Copyright © 2015 Andy Bounds, a communications expert, speaker and the author of The Snowball Effect: Communication Techniques to Make You Unstoppable. You can sign up for his free weekly tips here.

18 ways to talk to your customers on social media

February 02, 2015 by Marketing Donut contributor

18 ways to talk to your customers on social media{{}}I meet a lot of small business owners who still aren't getting the most out of social media. Some say they don’t know how; some say they haven’t got time. Others say they simply don't know what to post.

But any activity, if important to your business, will get done. It just needs to become a priority.

Here are 18 easy ways that small businesses can connect with their audience on social media:

  1. Promote new products. Take photographs and share them via Twitter, Facebook, Instagram and Pinterest. Make sure you focus the accompanying text on a benefit your customers will care about.
  2. Tell people about a sale or promotion you’re running. People love deals. Including a picture will get your customer’s attention and help them visualise themselves with your product.
  3. Announce a new member of staff. This doesn't have to be done in a boring way (the way most companies do it). Have some fun with the announcement and include a picture.
  4. Get involved with your community. Not every tweet or post needs to be about your business. Focusing attention on others is a great way to build an audience online.
  5. Share pictures and testimonials from happy customers. Make sure you have their permission first.
  6. Give people something to think about. Publish an inspirational quote or share an interesting tweet.
  7. Don’t forget the basics. Tell people about a new telephone number or any upcoming changes to your hours of service.
  8. Tell people if you’re hiring. You never know, your next superstar may be a current customer, or a friend of one.
  9. Ask your customers questions. Use social media as a tool to get customer input on how to improve your products or services.
  10. And answer their questions too. Responding to queries and comments is the best way to build engagement.
  11. Make people laugh. Tell a joke (keep it tasteful!) or share an amusing picture.
  12. Tell people where they can buy your products and meet the team. This could be a new shop, an event or a trade show.
  13. Create a product video. Showcase one of your products in a video and share it via YouTube, Instagram or Vine.
  14. Run a competition. Social media is a great way to publicise a competition and get engagement with customers and prospects.
  15. Announce key dates. This could include upcoming deadlines to place product orders, the end of a promotion or the arrival of a new product.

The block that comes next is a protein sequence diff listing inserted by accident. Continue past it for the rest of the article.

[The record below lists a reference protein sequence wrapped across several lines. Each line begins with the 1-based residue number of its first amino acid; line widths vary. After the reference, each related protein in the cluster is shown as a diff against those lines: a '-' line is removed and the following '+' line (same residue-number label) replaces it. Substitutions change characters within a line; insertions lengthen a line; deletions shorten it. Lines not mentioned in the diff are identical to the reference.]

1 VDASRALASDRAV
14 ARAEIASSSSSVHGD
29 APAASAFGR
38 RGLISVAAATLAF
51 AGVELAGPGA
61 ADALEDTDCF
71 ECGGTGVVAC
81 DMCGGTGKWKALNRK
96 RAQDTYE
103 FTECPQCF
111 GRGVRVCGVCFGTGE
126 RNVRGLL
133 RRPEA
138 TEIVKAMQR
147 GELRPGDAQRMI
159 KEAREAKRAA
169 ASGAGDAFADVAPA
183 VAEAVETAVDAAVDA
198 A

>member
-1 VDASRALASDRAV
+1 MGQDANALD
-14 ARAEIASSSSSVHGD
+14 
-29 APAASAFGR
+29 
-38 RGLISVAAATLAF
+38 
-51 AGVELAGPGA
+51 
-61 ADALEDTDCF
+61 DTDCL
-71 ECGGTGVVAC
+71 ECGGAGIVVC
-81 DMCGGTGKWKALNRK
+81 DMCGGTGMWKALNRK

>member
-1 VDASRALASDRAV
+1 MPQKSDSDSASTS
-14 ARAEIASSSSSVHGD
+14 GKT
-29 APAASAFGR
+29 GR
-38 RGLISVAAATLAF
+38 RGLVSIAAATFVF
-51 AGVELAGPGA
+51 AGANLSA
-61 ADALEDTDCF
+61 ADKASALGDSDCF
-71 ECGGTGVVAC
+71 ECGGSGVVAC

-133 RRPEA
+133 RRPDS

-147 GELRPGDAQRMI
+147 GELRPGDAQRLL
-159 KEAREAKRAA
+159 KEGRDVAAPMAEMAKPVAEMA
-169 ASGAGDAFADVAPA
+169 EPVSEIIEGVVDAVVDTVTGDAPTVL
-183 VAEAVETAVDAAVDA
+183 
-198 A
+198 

16. Share a how­-to video. Provide helpful information related to your area of expertise.
  17. Remind people of your returns policy. Highlight how it differentiates from your competitors.
  18. Provide local updates. This could be related to road closures or parking issues for instance.

Copyright © 2015 Eric Moeller, founder of Copy Dojo. You can find him on Twitter @CopyDojo

Switching email providers? Read these seven key tips

January 26, 2015 by Amir Jirbandey

Switching email providers? Read these seven key tips{{}}There are many reasons that businesses make the jump to a new email service provider; a growing contact list, a new budget or the need for new features. But whatever the reason, a switch can also be an excellent opportunity to re-evaluate your current sending processes and improve your deliverability.

If you’re thinking about switching email service providers, here is a useful checklist to make the transition as smooth as possible so you can spend less time stressing about the migration and more time on email marketing.

  1. When you create an account with a new email service provider, make sure you continue to use the same sender name and address so your existing customers can recognise you.
  2. On the new platform, ensure that Authentication Keys (DKIM SPF) are set up with your new email IP address so that recipients know that emails are from you and are not spam. This will ensure high deliverability, especially if you’re looking to send emails through SMTP. SMTP stands for Simple Mail Transfer Protocol and in this context means sending emails through an email service provider using a platform such as Outlook or WordPress.
  3. Migrate your contacts. You can do this manually by downloading them as a CSV file or if your email provider is supported, you can automate this process by using an integration service such as One important thing to remember here is to make sure you also migrate your bounced and unsubscribe contacts – this ensures you don’t spam anyone by accident and risk having your new account blocked.
  4. You’ll need to protect your reputation if you’re moving IP address and domain, especially if you send high volumes of emails. This means, as a rule of thumb, that for the first couple of weeks after migrating to your new provider, you should segment your contact list and email smaller batches of recipients over the first few weeks. This way, you should avoid triggering spam alerts.
  5. Also, remember to migrate the HTML email templates that you worked so hard to create. Your customers are used to receiving a certain look and feel from your emails; it's important to maintain that identity. Again this can be an easy process as you will be able to copy and paste the HTML codes from your previous dashboard on to your new email provider.
  6. With the new email templates migrated, make sure you check that all your links still work and amend those that don’t. Don’t forget to check the unsubscribe button.
  7. Finally give your customers a heads up about the changes – ask them to add your email address to their address book to help deliverability and ensure they continue to receive your messages. In case you haven’t contacted your customers for a while, you may want to consider opting them in once more to make sure they still want to receive your emails.

Copyright © 2015 Amir Jirbandey, marketing lead UK at Mailjet.